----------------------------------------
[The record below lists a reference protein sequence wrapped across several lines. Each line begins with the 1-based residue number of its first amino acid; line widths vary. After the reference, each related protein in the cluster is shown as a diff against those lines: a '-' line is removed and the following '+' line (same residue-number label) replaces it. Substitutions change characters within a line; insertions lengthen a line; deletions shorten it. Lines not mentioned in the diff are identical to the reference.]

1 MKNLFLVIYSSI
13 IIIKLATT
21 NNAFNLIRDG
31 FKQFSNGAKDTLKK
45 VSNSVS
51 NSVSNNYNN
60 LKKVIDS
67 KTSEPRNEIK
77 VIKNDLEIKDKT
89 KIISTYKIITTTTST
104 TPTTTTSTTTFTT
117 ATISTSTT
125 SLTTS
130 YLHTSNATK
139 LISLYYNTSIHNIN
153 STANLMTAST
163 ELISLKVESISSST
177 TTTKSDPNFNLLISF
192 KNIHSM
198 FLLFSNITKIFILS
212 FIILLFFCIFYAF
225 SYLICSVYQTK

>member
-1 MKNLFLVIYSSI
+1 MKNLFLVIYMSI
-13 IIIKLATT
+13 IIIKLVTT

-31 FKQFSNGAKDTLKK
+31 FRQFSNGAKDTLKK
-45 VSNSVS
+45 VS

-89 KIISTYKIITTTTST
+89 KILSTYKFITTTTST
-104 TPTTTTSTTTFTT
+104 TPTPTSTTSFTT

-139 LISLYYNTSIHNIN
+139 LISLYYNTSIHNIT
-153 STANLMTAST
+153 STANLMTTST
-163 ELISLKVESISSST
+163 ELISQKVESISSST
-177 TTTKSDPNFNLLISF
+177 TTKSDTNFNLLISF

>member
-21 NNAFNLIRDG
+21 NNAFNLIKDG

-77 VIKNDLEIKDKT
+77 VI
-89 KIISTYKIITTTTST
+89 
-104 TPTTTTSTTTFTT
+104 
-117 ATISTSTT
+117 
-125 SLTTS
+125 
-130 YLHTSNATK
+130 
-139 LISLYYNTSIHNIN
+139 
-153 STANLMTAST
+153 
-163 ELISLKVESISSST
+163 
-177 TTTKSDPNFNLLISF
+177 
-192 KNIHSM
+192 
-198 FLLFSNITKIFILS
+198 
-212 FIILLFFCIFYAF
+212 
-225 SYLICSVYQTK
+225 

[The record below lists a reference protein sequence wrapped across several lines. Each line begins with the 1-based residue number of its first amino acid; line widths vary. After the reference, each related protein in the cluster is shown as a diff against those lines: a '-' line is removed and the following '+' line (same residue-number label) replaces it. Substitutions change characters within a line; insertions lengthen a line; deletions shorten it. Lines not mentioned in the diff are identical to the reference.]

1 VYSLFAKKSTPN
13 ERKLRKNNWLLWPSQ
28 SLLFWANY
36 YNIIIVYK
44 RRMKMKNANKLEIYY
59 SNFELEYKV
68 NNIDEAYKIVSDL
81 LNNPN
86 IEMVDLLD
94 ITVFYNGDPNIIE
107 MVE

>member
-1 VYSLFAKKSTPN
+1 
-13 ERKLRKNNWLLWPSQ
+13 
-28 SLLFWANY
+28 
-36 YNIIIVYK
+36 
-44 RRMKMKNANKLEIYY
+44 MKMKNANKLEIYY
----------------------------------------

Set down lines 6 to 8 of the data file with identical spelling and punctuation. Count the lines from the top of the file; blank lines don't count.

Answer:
45 VSNSVS
51 NSVSNNYNN
60 LKKVIDS